GLOBAL - The hype around long-short investment products, such as 130/30 strategies, is very much overplayed, delegates at the annual IPE Awards in Vienna were told.
In a discussion panel about pension issues, investment professionals from various countries concluded these products are surrounded by a certain level of hype in any case.
Andrew Marks, director of business development for EMEA southern region at T Rowe Prive, told delegates at the IPE Awards Seminar in Vienna last week, the strategy could be valid, as a tool, but argued its usefulness depends on manager skill.
"I think it is a nice idea, but the marketing hype is very much overplayed," added Marks.
Jean-Francois Schock, senior managing director for strategic growth EMEA with State Street Global Advisors, also suggested there was an element of hype to the relatively-new concept, though he tbelieves it is mostly a valuable strategy.
"In the global sense, I think this is really more optimising portfolio construction, rather than a brand new idea," he said.
Schock notes long-short is an old idea, given long-short equity funds have in existence for almost 20 years.
"Excess returns are reached by manager skill, but also by breadth of opportunities, and I think by lifting the long-only constraint, you can possibly broaden your opportunity set and hence outperform," said Schock.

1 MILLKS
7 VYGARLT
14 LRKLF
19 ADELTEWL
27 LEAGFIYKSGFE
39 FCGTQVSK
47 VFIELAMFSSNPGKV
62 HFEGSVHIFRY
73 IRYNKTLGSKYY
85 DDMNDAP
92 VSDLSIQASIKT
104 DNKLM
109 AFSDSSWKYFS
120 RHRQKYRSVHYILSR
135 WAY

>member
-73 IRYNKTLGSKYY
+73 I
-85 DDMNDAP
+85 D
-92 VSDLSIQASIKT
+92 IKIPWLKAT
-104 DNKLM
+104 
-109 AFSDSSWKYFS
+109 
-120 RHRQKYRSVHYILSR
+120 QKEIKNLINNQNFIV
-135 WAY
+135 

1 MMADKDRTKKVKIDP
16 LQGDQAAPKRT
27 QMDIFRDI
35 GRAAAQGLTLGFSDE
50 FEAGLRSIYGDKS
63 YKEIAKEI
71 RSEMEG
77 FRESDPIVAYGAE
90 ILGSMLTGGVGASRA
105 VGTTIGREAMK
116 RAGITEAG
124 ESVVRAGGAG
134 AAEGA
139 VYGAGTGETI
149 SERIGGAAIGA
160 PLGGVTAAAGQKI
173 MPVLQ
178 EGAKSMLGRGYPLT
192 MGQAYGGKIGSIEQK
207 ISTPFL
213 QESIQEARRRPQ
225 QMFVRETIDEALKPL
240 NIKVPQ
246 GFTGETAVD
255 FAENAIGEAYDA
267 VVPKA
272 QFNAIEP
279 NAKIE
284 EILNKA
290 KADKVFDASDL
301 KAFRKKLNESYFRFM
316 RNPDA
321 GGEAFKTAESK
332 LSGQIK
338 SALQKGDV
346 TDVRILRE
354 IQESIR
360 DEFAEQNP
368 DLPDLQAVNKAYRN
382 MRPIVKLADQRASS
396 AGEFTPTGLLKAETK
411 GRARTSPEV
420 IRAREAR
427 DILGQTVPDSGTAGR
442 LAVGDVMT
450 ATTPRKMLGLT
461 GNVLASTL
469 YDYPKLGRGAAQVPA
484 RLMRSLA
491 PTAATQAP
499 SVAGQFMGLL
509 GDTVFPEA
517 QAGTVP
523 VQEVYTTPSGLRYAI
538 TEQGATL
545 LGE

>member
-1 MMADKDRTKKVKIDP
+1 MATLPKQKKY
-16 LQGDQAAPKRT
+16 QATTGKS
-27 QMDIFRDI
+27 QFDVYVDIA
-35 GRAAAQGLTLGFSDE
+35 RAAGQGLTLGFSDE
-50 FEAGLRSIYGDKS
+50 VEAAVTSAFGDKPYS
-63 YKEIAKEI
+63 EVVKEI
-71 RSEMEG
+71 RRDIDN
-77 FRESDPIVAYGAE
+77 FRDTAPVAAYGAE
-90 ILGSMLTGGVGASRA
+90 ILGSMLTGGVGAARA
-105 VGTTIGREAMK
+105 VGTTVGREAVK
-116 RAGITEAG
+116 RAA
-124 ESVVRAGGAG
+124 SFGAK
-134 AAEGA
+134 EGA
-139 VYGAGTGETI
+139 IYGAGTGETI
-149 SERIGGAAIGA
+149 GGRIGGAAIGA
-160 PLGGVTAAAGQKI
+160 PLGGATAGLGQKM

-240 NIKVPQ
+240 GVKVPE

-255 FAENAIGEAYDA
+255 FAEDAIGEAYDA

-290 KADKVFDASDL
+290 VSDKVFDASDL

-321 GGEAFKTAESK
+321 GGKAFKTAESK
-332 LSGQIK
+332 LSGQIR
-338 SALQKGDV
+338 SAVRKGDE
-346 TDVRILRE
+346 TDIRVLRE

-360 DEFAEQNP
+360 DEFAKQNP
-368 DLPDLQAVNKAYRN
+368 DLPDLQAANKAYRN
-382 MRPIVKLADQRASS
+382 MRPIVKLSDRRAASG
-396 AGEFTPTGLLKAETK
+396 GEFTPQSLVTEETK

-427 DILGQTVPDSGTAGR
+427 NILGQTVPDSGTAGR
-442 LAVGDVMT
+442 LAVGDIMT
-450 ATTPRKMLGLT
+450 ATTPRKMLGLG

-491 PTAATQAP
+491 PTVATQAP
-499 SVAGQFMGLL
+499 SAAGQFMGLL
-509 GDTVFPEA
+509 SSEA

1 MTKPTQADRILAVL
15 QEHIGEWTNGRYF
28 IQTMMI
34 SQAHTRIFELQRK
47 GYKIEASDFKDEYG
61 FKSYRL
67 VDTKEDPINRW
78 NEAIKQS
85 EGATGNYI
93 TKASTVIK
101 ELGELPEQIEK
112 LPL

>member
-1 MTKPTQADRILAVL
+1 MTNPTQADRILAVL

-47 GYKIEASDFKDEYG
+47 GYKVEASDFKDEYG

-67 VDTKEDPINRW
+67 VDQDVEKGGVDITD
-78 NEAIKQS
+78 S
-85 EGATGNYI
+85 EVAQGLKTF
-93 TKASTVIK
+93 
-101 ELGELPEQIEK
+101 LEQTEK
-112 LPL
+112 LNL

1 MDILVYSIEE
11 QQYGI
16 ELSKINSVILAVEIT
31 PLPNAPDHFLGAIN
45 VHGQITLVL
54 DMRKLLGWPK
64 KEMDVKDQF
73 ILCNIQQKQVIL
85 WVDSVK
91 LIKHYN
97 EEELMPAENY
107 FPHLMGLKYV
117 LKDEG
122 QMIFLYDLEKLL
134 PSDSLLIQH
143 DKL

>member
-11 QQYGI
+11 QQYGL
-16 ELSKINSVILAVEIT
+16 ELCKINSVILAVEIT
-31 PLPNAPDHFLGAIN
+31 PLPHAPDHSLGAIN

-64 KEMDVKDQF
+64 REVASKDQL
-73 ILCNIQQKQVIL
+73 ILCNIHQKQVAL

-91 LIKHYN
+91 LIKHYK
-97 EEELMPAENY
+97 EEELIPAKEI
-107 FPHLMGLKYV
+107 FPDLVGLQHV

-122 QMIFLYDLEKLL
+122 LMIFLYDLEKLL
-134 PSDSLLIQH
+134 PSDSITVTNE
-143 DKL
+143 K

He added: "If there is a stock you don't like in the long-only context, the only thing you can do is not own it. And that is why we believe by allowing controlled shorting you can broaden your opportunities."
Marks warned, however, if a pension fund does not have the manager skill for long-short strategies, they should go long-only.
Christian Benigni, a partner at First Avenue Partners, told delegates there is a regulatory change in the pension industry which has been feeding the hype.
Benigni is adamant everyone should have a look at these strategies, though he concedes it is more difficult to implement 130/30 than it was previously thought.
"Most of the 130/30 products I know have not necessarily been skill-based investing, but quant-based investing; that doesn't mean that quant isn't a skill, but it is probably not the skill we are talking about when it comes to stock picking," he said.
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